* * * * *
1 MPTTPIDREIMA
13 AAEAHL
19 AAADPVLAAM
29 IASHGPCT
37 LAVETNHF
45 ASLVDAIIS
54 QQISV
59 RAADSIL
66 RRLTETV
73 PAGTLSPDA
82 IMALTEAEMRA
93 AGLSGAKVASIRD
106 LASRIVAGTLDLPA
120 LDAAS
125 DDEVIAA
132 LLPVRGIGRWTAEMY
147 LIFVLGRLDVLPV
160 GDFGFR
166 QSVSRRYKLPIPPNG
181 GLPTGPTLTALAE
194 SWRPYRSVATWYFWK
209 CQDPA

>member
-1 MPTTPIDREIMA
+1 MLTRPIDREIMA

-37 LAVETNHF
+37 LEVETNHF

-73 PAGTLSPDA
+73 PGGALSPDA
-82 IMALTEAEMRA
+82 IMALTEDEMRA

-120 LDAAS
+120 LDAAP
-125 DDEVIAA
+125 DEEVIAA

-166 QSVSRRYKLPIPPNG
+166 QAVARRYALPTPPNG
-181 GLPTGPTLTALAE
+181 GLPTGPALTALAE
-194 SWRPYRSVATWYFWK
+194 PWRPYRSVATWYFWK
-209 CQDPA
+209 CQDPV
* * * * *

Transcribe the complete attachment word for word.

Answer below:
1 MPTTPIDREIMA
13 AAEAHL
19 AAADPVLAAM
29 IASHGPCT
37 LAVETNHF
45 ASLVDAIIS
54 QQISV
59 RAADSIL
66 RRLTETV
73 PAGTLSPDA
82 IMALTEAEMRA
93 AGLSGAKVASIRD
106 LASRIVAGTLDLPA
120 LDAAS
125 DDEVIAA
132 LLPVRGIGRWTAEMY
147 LIFVLGRLDVLPV
160 GDFGFR
166 QSVSRRYKLPIPPNG
181 GLPTGPTLTALAE
194 SWRPYRSVATWYFWK
209 CQDPA

>member
-1 MPTTPIDREIMA
+1 MLTRPIDREIMA

-37 LAVETNHF
+37 LEVETNHF

-73 PAGTLSPDA
+73 PGGALSPDA
-82 IMALTEAEMRA
+82 IMALTEDEMRA

-120 LDAAS
+120 LDAAP
-125 DDEVIAA
+125 DEEVIAA

-166 QSVSRRYKLPIPPNG
+166 QAVARRYALPTPPNG
-181 GLPTGPTLTALAE
+181 GLPTGPALTALAE
-194 SWRPYRSVATWYFWK
+194 PWRPYRSVATWYFWK
-209 CQDPA
+209 CQDPV